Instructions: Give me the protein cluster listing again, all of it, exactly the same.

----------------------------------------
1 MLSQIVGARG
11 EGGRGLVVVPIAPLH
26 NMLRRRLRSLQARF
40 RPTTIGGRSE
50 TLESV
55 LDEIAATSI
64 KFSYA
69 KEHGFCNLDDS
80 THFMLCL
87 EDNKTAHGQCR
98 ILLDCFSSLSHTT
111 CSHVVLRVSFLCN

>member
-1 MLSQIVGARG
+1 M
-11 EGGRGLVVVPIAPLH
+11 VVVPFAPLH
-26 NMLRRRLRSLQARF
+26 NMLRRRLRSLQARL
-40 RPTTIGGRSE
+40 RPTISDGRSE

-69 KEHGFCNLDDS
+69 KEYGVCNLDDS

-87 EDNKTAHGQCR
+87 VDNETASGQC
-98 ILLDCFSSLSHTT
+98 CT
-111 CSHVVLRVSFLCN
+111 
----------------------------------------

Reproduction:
1 MLSQIVGARG
11 EGGRGLVVVPIAPLH
26 NMLRRRLRSLQARF
40 RPTTIGGRSE
50 TLESV
55 LDEIAATSI
64 KFSYA
69 KEHGFCNLDDS
80 THFMLCL
87 EDNKTAHGQCR
98 ILLDCFSSLSHTT
111 CSHVVLRVSFLCN

>member
-1 MLSQIVGARG
+1 M
-11 EGGRGLVVVPIAPLH
+11 VVVPFAPLH
-26 NMLRRRLRSLQARF
+26 NMLRRRLRSLQARL
-40 RPTTIGGRSE
+40 RPTISDGRSE

-69 KEHGFCNLDDS
+69 KEYGVCNLDDS

-87 EDNKTAHGQCR
+87 VDNETASGQC
-98 ILLDCFSSLSHTT
+98 CT
-111 CSHVVLRVSFLCN
+111 